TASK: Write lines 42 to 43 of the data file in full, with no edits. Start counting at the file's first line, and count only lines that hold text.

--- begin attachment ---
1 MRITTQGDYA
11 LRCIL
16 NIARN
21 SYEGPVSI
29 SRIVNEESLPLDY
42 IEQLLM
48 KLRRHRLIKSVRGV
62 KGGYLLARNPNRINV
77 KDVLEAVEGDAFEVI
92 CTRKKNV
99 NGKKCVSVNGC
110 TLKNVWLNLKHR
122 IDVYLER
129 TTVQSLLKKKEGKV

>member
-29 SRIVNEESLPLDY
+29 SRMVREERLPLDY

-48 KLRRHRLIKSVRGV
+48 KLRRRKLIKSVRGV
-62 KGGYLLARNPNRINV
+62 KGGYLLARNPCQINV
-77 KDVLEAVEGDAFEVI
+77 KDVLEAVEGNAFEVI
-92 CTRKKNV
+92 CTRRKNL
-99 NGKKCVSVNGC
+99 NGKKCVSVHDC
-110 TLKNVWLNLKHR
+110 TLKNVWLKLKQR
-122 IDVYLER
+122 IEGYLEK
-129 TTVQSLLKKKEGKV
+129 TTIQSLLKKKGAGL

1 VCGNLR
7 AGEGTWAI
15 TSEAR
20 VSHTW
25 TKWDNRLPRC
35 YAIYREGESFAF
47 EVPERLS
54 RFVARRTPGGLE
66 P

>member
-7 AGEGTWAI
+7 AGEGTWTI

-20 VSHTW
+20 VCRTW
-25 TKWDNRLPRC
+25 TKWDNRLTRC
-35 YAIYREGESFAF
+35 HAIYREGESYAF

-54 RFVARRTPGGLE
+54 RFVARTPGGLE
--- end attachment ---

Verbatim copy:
66 P

>member